By ARDEN BASTIA The Warwick Police K-9 Unit is hosting a fundraiser June 5 at the Apponaug Brewing Company, located at 334 Knight Street. Attendees have the chance to bid on more than 100 raffle items, while enjoying the brewery's new beer garden.
The Warwick Police K-9 Unit is hosting a fundraiser June 5 at the Apponaug Brewing Company, located at 334 Knight Street. Attendees have the chance to bid on more than 100 raffle items, while enjoying the brewery’s new beer garden. Admission is free and open to the public. All proceeds will benefit K-9 Garry and Haki.
To promote the event, K-9 officers have brought the dogs to public events, like a demonstration at the Oakland Beach Boys and Girls Club, and an appearance on the Rhode Show on June 3.
Officers Tim Lipka and Aaron Steere introduced K-9 Haki and Garry to students at the Boys and Girls Club last Thursday, where they performed a training demonstration.
The kids were fascinated with Garry and Haki, asking hard-hitting questions like, “Do dogs eat bugs?” and “Why did God make dogs?”
Garry and Haki will be part of the Warwick Police force for eight or nine years.
“I remember meeting the K-9 dogs as a kid,” said Lipka, who credits his positive interactions with the police as an influence on his career choice.
Prior to the COVID pandemic, Officer Lipka and Steere would regularly take the K-9 dogs to local schools and libraries. Now that COVID regulations have eased, the officers are looking forward to resuming the programming.
“Kids really seem to like it,” said Steere on Thursday. “They’re impressionable at this age and we want them to know they can come to us despite what they might hear at home or on the news or in media.”
Haki and Garry are double trained, according to Steere, which means they’re trained in both drug detection and patrol work. The dogs, both purebred German Shepherds, are from Slovakia, and joined the Warwick police force when they were about a year old. Steere, Garry’s handler, boasted that Garry joined the force “when he was just 10 months old.”
The dogs undergo six months of training before they’re ready for fieldwork. They’re trained in obedience and odor tracking for drugs, humans, and explosives, as well as mastering a series of commands.
German Shepherds are the most common choice for police dogs, as they’re “extremely fast, and highly intelligent, with strong bites and excellent eyesight and hearing,” explained Steere.
Lipka explained that while the dogs are trained in narcotics and other drugs, they aren’t trained in marijuana detection. “We anticipate legalization,” he said, and the focus of the K-9 team is to apprehend “more serious and dangerous drugs.”
However, the Warwick K-9 Unit wouldn’t be able to serve the community without the dedicated help from local business owner Debbie Wood.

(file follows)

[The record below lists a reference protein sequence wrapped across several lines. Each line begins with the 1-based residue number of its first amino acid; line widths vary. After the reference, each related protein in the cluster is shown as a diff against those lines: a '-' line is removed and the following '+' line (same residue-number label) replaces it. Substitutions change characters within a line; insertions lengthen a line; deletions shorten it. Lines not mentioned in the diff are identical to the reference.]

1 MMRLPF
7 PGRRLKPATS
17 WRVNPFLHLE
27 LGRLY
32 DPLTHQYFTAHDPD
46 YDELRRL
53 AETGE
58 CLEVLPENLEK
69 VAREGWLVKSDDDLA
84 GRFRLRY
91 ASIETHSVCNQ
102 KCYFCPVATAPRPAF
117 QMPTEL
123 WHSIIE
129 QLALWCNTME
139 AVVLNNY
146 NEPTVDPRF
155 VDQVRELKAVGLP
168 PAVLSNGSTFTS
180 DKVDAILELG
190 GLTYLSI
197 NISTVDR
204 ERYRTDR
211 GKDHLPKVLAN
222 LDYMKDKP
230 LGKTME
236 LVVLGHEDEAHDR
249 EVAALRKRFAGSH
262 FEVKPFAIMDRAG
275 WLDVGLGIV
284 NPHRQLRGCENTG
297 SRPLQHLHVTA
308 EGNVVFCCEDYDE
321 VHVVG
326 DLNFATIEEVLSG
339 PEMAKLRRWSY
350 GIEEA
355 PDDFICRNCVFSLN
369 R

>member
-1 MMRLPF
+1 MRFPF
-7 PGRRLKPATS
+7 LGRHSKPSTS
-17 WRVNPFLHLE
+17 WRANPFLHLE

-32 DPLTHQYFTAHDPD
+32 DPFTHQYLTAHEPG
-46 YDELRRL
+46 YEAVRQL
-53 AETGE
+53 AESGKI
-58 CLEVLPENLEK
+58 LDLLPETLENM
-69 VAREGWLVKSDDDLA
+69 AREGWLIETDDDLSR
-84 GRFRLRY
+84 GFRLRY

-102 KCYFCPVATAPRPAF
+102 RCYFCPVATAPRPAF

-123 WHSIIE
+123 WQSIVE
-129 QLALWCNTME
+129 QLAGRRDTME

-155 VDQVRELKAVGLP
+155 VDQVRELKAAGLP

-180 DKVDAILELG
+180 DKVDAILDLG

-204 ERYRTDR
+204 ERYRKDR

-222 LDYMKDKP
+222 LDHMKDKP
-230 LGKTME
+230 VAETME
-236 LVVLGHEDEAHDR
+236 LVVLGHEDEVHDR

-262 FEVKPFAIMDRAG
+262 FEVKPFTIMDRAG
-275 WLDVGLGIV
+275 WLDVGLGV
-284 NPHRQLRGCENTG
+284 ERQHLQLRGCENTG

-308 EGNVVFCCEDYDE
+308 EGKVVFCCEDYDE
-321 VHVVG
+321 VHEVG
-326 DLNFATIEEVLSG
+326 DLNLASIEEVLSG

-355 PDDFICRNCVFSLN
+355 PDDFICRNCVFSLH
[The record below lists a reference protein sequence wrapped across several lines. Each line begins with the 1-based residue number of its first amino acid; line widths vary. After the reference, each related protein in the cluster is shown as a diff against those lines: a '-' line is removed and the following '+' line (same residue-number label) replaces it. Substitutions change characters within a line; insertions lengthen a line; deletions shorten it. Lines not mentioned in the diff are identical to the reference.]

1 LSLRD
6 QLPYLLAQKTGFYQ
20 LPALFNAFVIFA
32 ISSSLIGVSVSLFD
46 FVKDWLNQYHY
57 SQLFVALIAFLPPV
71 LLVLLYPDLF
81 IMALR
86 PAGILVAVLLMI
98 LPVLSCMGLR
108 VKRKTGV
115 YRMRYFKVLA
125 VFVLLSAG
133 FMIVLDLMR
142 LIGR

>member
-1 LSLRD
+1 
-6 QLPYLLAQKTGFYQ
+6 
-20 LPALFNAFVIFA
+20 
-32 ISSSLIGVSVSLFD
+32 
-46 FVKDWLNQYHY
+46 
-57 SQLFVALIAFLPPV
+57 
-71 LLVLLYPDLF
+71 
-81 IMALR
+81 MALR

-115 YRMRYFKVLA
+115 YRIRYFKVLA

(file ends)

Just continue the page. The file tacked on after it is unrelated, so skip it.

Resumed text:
“Debbie is a godsend,” said Steere of Wood, the fundraising coordinator for the Warwick Police Department, and who, in the past, raised funds to purchase night vision equipment and upgraded body armor for officers.
Wood is the owner of Wood Boat and Motor, Inc. and shares the location with her son Jason, who is the proprietor of the craft jam joint We be Jammin’.
Originally from Smithfield, the Woods were instrumental in starting a Smithfield K-9 unit. When moving the We Be Jammin’ business to Warwick, Wood said it was “a perfect opportunity” to support the Warwick community.
The event on June 5 isn’t the first time the Woods have shown their support for local law enforcement.
Wood started We Be Jammin’ about six years ago, and saw it as a chance for Jason, who is severely autistic and mostly non-verbal, to grow his social interaction and engage with the community in a meaningful and enjoyable way.
Since then, We Be Jammin’ has consistently donated proceeds to K-9 units in both Smithfield and Warwick.
When former Governor Gina Raimondo announced the Take It Outside initiative to reopen the state, Wood was able to secure grant money to fund an outdoor marketplace in Pawtuxet Village Park last fall, where Wood proved her fundraising abilities.
“We figured out that we’re kind of really good at raising money,” she said in an interview on Tuesday. “The community police force is open and welcome for the help. They’re eager to help the community and we want to help them.”
For Wood, helping the police department is personal. She explained that in the event Jason was to wander off or go missing, “the first thing they would do is send in the dogs.”
“I hope I never need to call them, but if we did, I hope to have the peace of mind that the unit is well-funded. It makes my heart smile to be part of a larger community, and hopefully we can pull some big numbers on Saturday,” said Wood.
Officer Steere explained that while the department does provide K-9 equipment, funds from the event would go towards purchasing an outdoor kennel for Garry and Haki at the police station, as well as a covered carport to provide protection from the elements for the dogs while they’re in the police cars. Any additional funds will go towards training opportunities for Steere and Lipka, like the event they attended last week to learn about K-9 first aid.
For the event on Saturday, June 5 at Apponaug Brewery, Wood is “so grateful” to owner Tamara McKenney, who donated the space and to the local businesses that have donated over 100 raffle items for the silent auction.